US Marine Corps and Kyocera Team Up to Produce Solar Power
March 15, 2011 09:46 AM - David A Gabel, ENN
San Diego County in southern California holds one of the United States Marine Corps' largest bases, Camp Pendleton. It is the major West Coast base and serves to train expeditionary forces and is a prime amphibious training base. It was established in 1942 to train marines for combat in World War II and soon became a permanent installation. A new chapter has now been written in the camp's rich history of training America's elite warriors. Camp Pendleton is now a producer of renewable energy.
Emperor Penguin Colony
March 14, 2011 05:04 PM - Andy Soos, ENN
Scientists at British Antarctic Survey (BAS) have recently described the loss of a small colony of emperor penguins on an island off the West Antarctic Peninsula. The loss is attributed to reduced sea ice, which provides an important nesting substrate for the penguins as well as an important foraging habitat. Reporting in the February edition of the scientific journal PLoS ONE researchers from BAS and Scott Polar Research Institute say that this is the first time the disappearance of an emperor penguin colony has been documented. The Emperor Penguin is the tallest and heaviest of all living penguin species and is endemic to Antarctica. The male and female are similar in plumage and size, reaching 48 inches in height and weighing anywhere from 49 to 99 pounds. The dorsal side and head are black and sharply delineated from the white belly, pale-yellow breast and bright-yellow ear patches. Like all penguins it is flightless, with a streamlined body, and wings stiffened and flattened into flippers for a marine habitat.
USGS launches Butterfly and Moth Website
March 13, 2011 08:07 AM - Roger Greenway, ENN
The United States Geologic Survey, and partners including Montana State University Big Sky Institute, National Biological Information Infrastructure, Northern Prairie Wildlife Research Center, has launched a new website to help us understand, identify, and appreciate the rich diversity of butterflies and moths of North America. The heart of the web site is the Butterflies and Moths of North America database Why should we care about butterflies and moths? Thanks to butterflies, bees, birds, and other animal pollinators, the world's flowering plants are able to reproduce and bear fruit. That very basic capability is at the root of many of the foods we eat. And, not least, pollination adds to the beauty we see around us. Yet today, there is evidence of alarming pollinator population declines worldwide. Fortunately, science investigators of this crucial issue can use data collected and organized in the BAMONA database to monitor the health of our butterfly and moth population.
March 11, 2011 01:45 PM - Andy Soos, ENN
The mysterious collapse of honey-bee colonies is becoming a global phenomenon. Declines in managed bee colonies, seen increasingly in Europe and the US in the past decade, are also now being observed in China and Japan and there are the first signs of African collapses from Egypt, according to the report from the United Nations. Beekeepers in Western countries have been reporting slow declines of stocks for many years, apparently due to impaired protein production, changes in agricultural practice, or unpredictable weather. In early 2007, abnormally high die-offs (30-70% of hives) of European honey bee colonies occurred in the U.S. and Québec; such a decline seems unprecedented in recent history. This has been dubbed Colony collapse disorder (CCD); it is unclear whether this is simply an accelerated phase of the general decline due to more adverse conditions in 2006, or a novel phenomenon. More than a dozen factors, ranging from declines in flowering plants and the use of memory-damaging insecticides to the world-wide spread of pests and air pollution, may be behind the emerging decline of bee colonies across many parts of the globe.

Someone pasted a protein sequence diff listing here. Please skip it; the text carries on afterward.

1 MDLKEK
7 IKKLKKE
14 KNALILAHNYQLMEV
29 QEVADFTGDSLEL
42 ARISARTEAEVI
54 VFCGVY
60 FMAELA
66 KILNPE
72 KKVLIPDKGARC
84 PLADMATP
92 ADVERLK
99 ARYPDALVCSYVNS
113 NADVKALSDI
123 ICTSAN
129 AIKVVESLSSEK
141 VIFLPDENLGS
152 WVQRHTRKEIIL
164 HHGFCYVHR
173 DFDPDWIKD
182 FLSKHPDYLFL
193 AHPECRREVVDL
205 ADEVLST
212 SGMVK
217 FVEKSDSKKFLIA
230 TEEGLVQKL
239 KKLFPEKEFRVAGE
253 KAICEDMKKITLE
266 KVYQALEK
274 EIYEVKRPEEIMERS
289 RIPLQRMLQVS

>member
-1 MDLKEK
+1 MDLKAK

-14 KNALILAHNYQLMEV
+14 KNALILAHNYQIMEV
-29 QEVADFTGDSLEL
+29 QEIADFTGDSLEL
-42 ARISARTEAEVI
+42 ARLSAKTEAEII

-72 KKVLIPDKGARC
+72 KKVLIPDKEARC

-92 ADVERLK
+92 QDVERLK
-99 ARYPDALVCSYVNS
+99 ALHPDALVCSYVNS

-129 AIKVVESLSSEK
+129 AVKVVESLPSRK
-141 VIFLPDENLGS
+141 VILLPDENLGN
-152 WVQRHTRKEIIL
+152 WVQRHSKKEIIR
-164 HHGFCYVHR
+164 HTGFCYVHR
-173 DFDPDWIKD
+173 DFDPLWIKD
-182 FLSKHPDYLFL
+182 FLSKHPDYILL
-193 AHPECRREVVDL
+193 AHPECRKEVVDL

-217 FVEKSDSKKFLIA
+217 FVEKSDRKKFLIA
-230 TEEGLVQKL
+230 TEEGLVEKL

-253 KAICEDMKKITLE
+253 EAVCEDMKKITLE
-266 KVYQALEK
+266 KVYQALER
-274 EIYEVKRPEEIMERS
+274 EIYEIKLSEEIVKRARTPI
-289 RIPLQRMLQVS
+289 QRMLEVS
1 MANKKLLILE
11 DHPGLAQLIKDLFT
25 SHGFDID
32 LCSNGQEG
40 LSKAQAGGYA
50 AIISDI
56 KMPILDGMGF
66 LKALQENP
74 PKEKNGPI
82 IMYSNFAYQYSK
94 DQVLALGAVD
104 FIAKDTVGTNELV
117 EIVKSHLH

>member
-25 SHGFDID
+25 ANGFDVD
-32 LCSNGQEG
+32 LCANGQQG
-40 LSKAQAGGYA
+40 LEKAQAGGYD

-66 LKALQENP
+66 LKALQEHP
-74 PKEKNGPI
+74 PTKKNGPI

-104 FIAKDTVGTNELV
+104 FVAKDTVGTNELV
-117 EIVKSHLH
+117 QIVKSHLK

A Really Old Bird with Chicks
March 10, 2011 03:59 PM - Andy Soos, ENN
How old can a bird live in the wild? And how long can they breed successfully. Records are sparse of course. A Laysan albatross named Wisdom, is at least 60 years old and was spotted in February 2011 raising a chick at the Midway Atoll National Wildlife Refuge in the Pacific Islands. The bird has sported and worn out 5 bird bands since she was first banded by U.S. Geological Survey scientist Chandler Robbins in 1956 as she incubated an egg. Robbins estimated Wisdom to be at least 5 years old then since this is the earliest age at which these birds breed, though they more typically breed at 8 or 9 after an involved courtship lasting several years. This means, of course, that Wisdom is more likely to be in her early sixties. While no bander goes out to study the maximum lifespan of a species as the only reason for their banding, every bander can contribute to this information. The information on life span is collected every time a banded bird is reported. The maximum longevity record cannot be longer than the time span that researchers have been studying that species, and the lifespan of the bands used on birds was shorter than the lifespan of the birds for some species. Most banders that are working on species with long lifespans are using a harder metal band that will last as long as the bird lives.